The Influential Books Game

Everyone’s making a list of ten books. Tyler Cowen started it. I caught up via Ross Douthat’s article in the New York Times.

The drill is: stream of consciousness, from the gut, no great research, off the top of your head, what ten books most influence your world view.

Like almost everyone I cheated by adding more than ten, but I was legit by just dashing off the list from near term accessible memory. It’s the only way to do it, if you sit and think for long the list can run on for a hundred pages.

Most Influential Books

  1. “The Western Heritage of Faith and Reason” – Bewkes and Keens – It was once, long before I got there, a required text at St. Lawrence University, and a bedrock of philosophical deconstructionism. Reading Bewkes was the first time I learned the historical underpinnings of things presented to me as religious faith. I’ve been looking under the covers of superstitions ever since.

  2. “The Fountainhead” – Ayn Rand – Read just after I found Buckley’s “Up from Liberalism,” Hayek’s “The Road to Serfdom,” and Friedman’s “Free to Choose.” After Rand I realized why I was always queazy with the collectivism of our time.

  1. “Richard III” – Shakespeare – I was trying to be an English Lit major in undergrad. R3 was the reason why. “Twelfth Night” was a close second, and then all that other stuff he wrote.

  2. “Moby Dick” – Herman Melville – As they say in Brooklyn, “That whale is out there, man!” Rough, bumpy, gritty, sea water swelling, storms crashing, obsession, pursuit, discovery, disaster.

  3. “Catcher in the Rye” – JD Salinger & Mark Helprin’s “Winter’s Tale” taught me about great writing, and kept me going until I found DeLillo’s “Underworld”. This was after I read McInerney’s “Bright Lights Big City” and said, “so that’s what second person is for…”

  4. “Consilience” – Edmund O. Wilson – My Bio-Harvard-pHd-nerd lover turned me on to it and changed my view of perceptual reality. (get it?)

  5. Foucault – Various – Knowledge is power, and knowing you’re an outsider makes all the lines drawn around this place very clear.

  6. “Bird By Bird” – Anne Lamott – Sure I lived in Aristotle’s “Poetics”, and Forester’s “Aspects of the Novel”, and Woods’ “How Fiction Works”, but being very personal here for a moment, it was “Bird By Bird,” a Christmas gift from a writer relative (who was published no less!) that flipped the lights on for me about WTF I was supposed to be doing all the day long while I wrestled with the blank page.

  7. “A Theory of Justice” – John Rawls – I came to Rawls after reading a lot of Hannah Arendt (and falling in love with my marxist political philosophy professor). Reading Rawls, it was as if Jefferson was walking amongst us again (and was probably why she dumped me).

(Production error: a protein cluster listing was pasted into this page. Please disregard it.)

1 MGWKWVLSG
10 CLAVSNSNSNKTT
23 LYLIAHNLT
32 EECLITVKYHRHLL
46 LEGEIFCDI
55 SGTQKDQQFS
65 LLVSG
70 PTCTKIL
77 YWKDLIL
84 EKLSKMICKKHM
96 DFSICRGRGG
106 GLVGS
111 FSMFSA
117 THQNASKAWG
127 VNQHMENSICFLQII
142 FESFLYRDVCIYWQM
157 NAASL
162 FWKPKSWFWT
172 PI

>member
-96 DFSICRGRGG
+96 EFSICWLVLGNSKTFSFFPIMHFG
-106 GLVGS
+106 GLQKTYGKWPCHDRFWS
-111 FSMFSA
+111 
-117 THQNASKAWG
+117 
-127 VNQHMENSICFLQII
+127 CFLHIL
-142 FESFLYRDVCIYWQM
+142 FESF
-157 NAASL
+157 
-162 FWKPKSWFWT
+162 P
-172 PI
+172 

8. “Ulysses” – James Joyce – Don’t you wish you had the nerve to put “Finnegans Wake” on a list like this? But the reality is Ulysses opened my eyes to existence as Whitman’s “Leaves of Grass” opened my eyes to the individual. The sweet daily odor of humanity, living a day, loving a day, sometimes being crushed by a day.

Bonus Points:

  • “The New Journalism” – Tom Wolfe – Even brilliant people don’t grok (had to fit Robert Heinlein in someplace) that the news is no longer about the facts, it’s all about the narrative, and facts are like Christmas tree ornaments, some get used, some don’t. Wolfe explained to me why people like Naomi Klein can make stuff up, like most of “The Shock Doctrine,” get it published, and have it considered journalism.

Just to prove this is not just liberal bashing I almost included E.P. Thompson’s “Making of the English Working Class,” and Gutierrez’s “Liberation Theology” in the list above. These two works were profoundly thought and perfectly grounded, adding embarrassment to the current politico-intellectual print being produced today. They shaped many of my views on development, as did Hirsch’s “Social Limits to Growth,” and Alen Blinder’s “Hard Heads, Soft Hearts,” and Ludwig von Mises….

…see this list thing can get out of hand quickly…

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One Comment

  1. Dan Yeomans
    Posted April 7, 10 at 1:14 pm | Permalink

    Nice to hear what books were important to someone. I’ll look at nos. 1 & 9, which didn’t ever call out before. Unlikely to pick up Ayn Rand, but it’s true I’ve never read her.

    Since I’m here, a friendly word for “Influential” not “Influlencial” (2nd title) and “grok” not grock.

    Cheers, D

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